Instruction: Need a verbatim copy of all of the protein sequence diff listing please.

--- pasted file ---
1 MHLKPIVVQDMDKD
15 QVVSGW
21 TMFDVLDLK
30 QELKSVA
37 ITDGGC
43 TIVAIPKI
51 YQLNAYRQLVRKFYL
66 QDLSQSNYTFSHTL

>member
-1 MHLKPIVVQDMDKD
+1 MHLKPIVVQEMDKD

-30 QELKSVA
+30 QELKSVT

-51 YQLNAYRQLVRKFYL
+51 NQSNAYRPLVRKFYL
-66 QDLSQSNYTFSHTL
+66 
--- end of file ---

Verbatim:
1 MHLKPIVVQDMDKD
15 QVVSGW
21 TMFDVLDLK
30 QELKSVA
37 ITDGGC
43 TIVAIPKI
51 YQLNAYRQLVRKFYL
66 QDLSQSNYTFSHTL

>member
-1 MHLKPIVVQDMDKD
+1 MHLKPIVVQEMDKD

-30 QELKSVA
+30 QELKSVT

-51 YQLNAYRQLVRKFYL
+51 NQSNAYRPLVRKFYL
-66 QDLSQSNYTFSHTL
+66 